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This review is taken from PN Review 230, Volume 42 Number 6, July - August 2016.

Cover of Homintern: How Gay Culture  Liberated the Modern World
Nicolas TredellMagical Mystery Tour
Gregory Woods
Homintern: How Gay Culture Liberated the Modern World
Yale University Press, 2016 (£25)
Homintern is a fascinating excursion, a ‘magical mystery tour’ as Woods calls it, with an itinerary that is nonetheless solidly founded on scholarly research and empirical evidence. It is ‘a poet’s book’, written with clarity, wit and precision, which often aims ‘to cast an image, or sequence of images, on the reader’s visual imagination, rather than persuade by linear argument’. Woods has ‘no qualms about using literature as evidence’, quoting copiously from prose and poetry by writers who felt they could only speak the name of their love indirectly, in fictional guise, and he knows how to select material that is both revealing and richly phrased.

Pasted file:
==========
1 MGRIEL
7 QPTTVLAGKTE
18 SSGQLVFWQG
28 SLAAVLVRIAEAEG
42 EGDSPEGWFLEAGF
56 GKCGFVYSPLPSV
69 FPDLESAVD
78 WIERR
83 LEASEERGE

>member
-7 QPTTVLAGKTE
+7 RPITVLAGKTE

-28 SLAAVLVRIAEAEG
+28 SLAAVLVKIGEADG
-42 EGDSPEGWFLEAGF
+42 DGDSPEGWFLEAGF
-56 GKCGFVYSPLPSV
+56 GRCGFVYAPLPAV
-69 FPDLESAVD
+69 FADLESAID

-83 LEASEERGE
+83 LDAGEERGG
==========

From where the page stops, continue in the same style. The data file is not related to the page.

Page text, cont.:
The word ‘Homintern’ is derived from the abbreviation ‘Comintern’, used to refer to the Communist International (also called the Third International) that Lenin established in 1919 and that lasted until 1943. Cyril Connolly, Maurice Bowra, W. H. Auden, Jocelyn Brooke and Harold Norse have all been credited with coining the word but Woods suggests that ‘it was the felicitous invention of many minds’. While Connolly, Auden and others jokingly applied it to ‘the sprawling, informal network of friendships’ among homosexuals, Cold War paranoia presented it with grim seriousness as ‘the international homosexual conspiracy’. In fact, Woods argues, the Homintern, in this coherent and conspiratorial sense, did not exist. ‘It was a joke, a nightmare, or a dream’, depending on your viewpoint, but ‘despite its lack of substance, it still occupied a solid and prominent site near the centre of modern life’. Networks of gay friendships did exist but the ...

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